When to go: Mid to Late September
Where: Charleston South Carolina
We were fishing in the shadows of Fort Sumner where Confederate cannons had battered the union defenses for 34 straight hours.
As I struggled to hold the giant Redfish I felt and heard the deep, resounding drumming coming from within the fish (hence the name Red “Drum”). The repeated boom, boom, boom made me think of how the first shots of the Civil War were fired in this very harbor. Could it get any better than this? It did.
We had timed our arrival in Charleston to coincide with the famed monarch hatch and bull red run in late September/early October. The butterflies are migrating down the east coast by the millions and the bull reds are in a feeding frenzy getting ready for winter. We were fishing “the griddle” within sight of both Ft Sumner and Ft Moultrie. But more importantly our guide, Captain Mike Illig, informed us that our timing was on the money. He was right … we spent the next 7 hours hauling in dozens of bug bull reds. We figure 6 were over 40 inches with one stretching to 44 inches long. Fishing a current rip along the rock jetties working for redfish, bluefish and spanish mackerel. We used medium heavy rods suited for 50# braid line with 3 oz carolina rigs during either sides of slack tide so the current was not too strong. Caught live menhaden and live crabs for bait on a 7/0 circle hook. We use non offset hooks to help avoid injury to fish for better catch and release on those trophy reds.
What You Must Have:
- 1) A great guide. I cannot stress this enough. Great guides catch more fish and there is nothing worse than paying good money to someone who has lost interest in his craft. If your staying in a hotel check with them for recommendations. Talk to the guide on the phone. If he’s not excited you should not be. In Charleston we give Captain Mike five out of five high fives for one of the best fishing days of our lives. His email is firstname.lastname@example.org or check out his web site at www.avidangling.com. He works hard, knows the fish and never sighs when you lose a big one. While not a native to this area and his biology degree from the University of the South gives him great insight into one of the finest tidal fisheries in the world.
- 2) Bring along your fly rods. While we caught most of our fish on live or cut bait we fished some great flats in between tides. I used an 8 weight medium fast Scott with a Ross Cimarron reel. I like the new super slick RIO saltwater lines. It worked great on bones in Belize and the reds up here. Tie on a 9 foot 16 lb. leader and your ready to go. The great thing about saltwater is there is no hatch to match. Small brown and green crab imitations, shrimp imitations, electric chicken (pink and chartruse with some red flash mixed in)and rattling spoons are perfect. Throw in some clousers for the blues and Spanish macks that might come slashing by.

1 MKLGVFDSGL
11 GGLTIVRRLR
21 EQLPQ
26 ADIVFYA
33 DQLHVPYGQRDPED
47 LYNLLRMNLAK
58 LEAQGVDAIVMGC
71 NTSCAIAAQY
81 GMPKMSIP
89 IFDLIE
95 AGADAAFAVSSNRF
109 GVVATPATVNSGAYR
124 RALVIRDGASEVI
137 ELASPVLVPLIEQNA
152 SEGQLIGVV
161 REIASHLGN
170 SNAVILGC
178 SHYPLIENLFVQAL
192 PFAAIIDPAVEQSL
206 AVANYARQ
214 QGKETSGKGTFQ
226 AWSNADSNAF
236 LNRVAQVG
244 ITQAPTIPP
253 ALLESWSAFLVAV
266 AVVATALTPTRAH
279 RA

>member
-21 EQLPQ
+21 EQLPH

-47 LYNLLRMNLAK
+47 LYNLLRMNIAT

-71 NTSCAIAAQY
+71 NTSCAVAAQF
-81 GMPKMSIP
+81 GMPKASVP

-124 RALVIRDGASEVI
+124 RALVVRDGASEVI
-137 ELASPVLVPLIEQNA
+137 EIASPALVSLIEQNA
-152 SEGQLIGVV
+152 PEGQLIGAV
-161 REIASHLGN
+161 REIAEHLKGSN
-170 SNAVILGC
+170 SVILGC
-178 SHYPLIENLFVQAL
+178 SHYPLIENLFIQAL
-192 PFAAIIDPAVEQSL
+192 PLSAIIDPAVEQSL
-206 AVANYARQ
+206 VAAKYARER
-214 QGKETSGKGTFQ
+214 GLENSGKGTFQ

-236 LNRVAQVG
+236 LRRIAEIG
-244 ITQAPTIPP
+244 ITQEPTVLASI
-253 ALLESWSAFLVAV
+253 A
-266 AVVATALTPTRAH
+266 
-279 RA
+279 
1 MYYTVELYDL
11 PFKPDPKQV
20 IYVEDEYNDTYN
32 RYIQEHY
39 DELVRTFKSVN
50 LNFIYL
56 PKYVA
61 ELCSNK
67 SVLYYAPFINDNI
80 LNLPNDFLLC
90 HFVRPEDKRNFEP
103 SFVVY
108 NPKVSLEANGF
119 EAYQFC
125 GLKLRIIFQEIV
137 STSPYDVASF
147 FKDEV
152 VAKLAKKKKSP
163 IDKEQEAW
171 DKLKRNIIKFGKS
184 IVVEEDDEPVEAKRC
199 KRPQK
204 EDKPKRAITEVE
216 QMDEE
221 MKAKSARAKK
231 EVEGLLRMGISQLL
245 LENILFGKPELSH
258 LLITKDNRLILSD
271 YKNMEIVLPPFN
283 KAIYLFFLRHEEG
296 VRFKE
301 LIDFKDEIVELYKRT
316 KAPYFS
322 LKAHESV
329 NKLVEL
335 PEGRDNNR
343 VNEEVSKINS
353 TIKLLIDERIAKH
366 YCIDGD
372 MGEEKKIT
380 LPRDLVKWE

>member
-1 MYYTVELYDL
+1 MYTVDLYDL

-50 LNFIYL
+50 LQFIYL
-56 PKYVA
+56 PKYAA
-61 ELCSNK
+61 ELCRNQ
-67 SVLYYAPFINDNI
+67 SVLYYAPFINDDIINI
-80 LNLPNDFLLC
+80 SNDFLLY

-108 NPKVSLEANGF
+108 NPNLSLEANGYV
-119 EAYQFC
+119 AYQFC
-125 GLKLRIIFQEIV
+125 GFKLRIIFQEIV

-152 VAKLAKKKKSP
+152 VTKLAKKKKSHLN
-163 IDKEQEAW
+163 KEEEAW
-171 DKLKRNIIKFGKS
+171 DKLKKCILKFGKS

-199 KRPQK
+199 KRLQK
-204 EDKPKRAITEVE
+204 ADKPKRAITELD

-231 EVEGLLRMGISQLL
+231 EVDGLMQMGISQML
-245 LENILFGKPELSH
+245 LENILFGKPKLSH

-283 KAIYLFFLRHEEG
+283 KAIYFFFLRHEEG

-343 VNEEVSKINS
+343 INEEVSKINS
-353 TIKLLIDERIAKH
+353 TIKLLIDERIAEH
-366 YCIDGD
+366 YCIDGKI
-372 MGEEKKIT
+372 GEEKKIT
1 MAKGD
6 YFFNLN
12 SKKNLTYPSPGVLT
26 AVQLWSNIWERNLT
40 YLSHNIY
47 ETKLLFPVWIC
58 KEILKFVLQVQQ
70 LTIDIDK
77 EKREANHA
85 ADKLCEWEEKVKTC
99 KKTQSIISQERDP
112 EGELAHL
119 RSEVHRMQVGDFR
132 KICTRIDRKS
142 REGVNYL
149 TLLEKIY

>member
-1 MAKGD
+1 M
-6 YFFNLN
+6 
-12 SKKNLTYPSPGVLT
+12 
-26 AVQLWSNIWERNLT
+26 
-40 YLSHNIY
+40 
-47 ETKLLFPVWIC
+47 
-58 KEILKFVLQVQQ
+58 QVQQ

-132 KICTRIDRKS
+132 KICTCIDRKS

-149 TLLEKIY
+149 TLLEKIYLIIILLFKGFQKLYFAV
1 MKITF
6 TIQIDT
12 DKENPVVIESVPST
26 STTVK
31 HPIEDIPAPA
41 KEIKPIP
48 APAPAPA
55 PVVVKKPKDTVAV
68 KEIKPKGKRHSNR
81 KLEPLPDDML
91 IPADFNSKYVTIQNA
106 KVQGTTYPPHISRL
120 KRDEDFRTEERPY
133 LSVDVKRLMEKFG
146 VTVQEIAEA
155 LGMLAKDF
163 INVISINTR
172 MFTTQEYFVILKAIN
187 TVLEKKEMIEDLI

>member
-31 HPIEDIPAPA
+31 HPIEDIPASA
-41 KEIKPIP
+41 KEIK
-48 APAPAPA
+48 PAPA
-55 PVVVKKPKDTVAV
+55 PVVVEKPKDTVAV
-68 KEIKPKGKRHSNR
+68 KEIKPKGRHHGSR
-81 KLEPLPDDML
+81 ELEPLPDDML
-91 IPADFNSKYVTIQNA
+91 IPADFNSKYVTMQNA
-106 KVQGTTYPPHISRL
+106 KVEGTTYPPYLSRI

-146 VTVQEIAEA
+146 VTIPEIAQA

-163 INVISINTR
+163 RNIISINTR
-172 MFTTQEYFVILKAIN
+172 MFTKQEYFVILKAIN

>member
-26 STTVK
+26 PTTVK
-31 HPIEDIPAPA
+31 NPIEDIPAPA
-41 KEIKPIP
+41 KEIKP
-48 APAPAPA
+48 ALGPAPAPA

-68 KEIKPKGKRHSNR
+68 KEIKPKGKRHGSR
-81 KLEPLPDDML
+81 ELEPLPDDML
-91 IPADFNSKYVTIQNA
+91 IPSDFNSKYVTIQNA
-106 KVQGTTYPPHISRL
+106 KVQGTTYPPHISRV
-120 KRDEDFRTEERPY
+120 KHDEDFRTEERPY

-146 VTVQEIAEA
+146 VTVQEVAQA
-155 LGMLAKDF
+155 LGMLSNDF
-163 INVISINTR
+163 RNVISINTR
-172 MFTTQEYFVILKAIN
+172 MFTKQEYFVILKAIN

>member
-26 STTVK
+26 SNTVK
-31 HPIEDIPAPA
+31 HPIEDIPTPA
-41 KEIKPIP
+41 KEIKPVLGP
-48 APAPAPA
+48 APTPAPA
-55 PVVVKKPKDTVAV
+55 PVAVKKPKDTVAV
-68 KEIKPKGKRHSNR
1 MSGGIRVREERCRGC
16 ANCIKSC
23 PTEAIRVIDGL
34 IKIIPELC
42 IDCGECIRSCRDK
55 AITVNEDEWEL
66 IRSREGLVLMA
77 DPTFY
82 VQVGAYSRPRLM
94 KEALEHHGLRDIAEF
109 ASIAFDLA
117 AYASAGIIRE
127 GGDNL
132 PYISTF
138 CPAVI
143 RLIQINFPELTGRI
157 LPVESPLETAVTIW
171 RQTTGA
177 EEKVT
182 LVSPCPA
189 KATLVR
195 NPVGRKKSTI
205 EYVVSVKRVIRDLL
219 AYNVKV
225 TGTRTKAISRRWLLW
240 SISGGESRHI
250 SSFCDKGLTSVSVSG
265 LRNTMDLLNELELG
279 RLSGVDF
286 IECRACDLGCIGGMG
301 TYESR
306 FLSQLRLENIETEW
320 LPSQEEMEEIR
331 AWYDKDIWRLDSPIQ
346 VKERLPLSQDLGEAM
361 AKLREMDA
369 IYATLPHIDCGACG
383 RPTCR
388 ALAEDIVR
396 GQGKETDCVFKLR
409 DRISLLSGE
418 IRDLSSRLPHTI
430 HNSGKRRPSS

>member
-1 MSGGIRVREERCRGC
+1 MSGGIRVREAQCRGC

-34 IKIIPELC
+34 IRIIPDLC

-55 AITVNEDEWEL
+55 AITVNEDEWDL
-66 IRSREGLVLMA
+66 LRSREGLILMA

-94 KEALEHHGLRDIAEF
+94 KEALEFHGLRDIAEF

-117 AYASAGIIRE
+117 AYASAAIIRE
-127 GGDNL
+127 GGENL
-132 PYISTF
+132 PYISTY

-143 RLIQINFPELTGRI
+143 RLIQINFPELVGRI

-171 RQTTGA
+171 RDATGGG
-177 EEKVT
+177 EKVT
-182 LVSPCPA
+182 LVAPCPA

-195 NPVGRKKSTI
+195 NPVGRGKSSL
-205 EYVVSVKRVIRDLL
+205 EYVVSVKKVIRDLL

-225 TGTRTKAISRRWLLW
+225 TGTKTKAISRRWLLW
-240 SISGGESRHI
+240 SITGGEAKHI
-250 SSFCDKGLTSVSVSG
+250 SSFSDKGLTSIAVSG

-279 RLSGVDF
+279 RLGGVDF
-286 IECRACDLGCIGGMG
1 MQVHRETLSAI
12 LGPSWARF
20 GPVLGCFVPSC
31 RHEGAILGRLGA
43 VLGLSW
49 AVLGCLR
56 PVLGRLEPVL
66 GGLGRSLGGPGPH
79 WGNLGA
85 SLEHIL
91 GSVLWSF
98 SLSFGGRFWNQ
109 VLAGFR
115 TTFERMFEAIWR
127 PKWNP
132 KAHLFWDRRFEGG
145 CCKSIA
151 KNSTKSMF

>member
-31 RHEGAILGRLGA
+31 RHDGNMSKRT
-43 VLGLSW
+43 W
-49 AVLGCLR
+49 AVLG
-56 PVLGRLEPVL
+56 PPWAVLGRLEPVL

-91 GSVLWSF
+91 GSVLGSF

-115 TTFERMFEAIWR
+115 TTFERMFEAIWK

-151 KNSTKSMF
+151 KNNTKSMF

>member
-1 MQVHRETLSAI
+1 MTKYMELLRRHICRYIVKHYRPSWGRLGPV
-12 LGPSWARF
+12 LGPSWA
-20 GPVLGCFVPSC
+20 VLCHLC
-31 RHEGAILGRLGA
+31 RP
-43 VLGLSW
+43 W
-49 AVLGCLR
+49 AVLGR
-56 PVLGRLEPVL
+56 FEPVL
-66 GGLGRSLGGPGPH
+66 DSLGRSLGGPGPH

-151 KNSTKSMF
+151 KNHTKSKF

- 3) Rain suit. It is on all my lists. It never rains when you have a rain suit. I love Gore-Tex TM. It stuffs small and keeps you bone dry.
- 4) Sunscreen. We have all read about skin cancer now. Goop up often and on all exposed surfaces.
- 5) Hat, sun gloves and new breathable facemasks. The new UV proof stuff from Simms and others works great and adds protection.
- 6) Long sleeve Cabelas GXII guide wear shirts and pants. I love the lightweight, quick dry material. It’s roomy with back venting. When combined with multiple pockets (two zippered) and no brainer care this has become my go to fishing shirt and pant.
- 7) Polarized sunglasses. I love Maui Jims but any polarized lenses of reasonable quality will do.
- 8) Leatherman. Handy for taking trash fish off, cutting line, crimping lead and other fishing tasks. I know you have a guide. But coming with the ability to help a little really gets your guide excited. Less customer maintenance normally means more fish and a bigger tip.
- 9) Dry Bag. Come on, what do you think you are going to take one thru nine in? I love my small Simms dry backpack. Holds camera, rain suit, water, fly boxes, etc. It needs to be small enough to fit in the limited storage on a flats boat. Of course, it’s also great for storing pork rinds or other snacks.
- 10) Non Slip Non Marking Deck Shoes. I love my Keenes but dozens of great designs work. Merrill, Sperry, and Crocs all make great alternatives.
Capt. Mike Illig
Avid Angling Fishing Charters
162 Woodland Shores rd.
Charleston, SC 29412
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Circle hooks are not recent phenomena. Excavations of graves from pre-Columbian Indians in Latin America uncovered hooks made from seashells that resembled modern circle hook. Early Japanese fishermen tied pieces of reindeer horn together in the shape of a circle hook, while Pacific coast native Americans also used hooks that fished similarly to modern circle hook. Modern commercial longline fishermen have used circle hook for many years (Moore, 2001; Prince et al., 2002).
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Posted on: November 15th, 2012 | By: Rudolph's Pork Rinds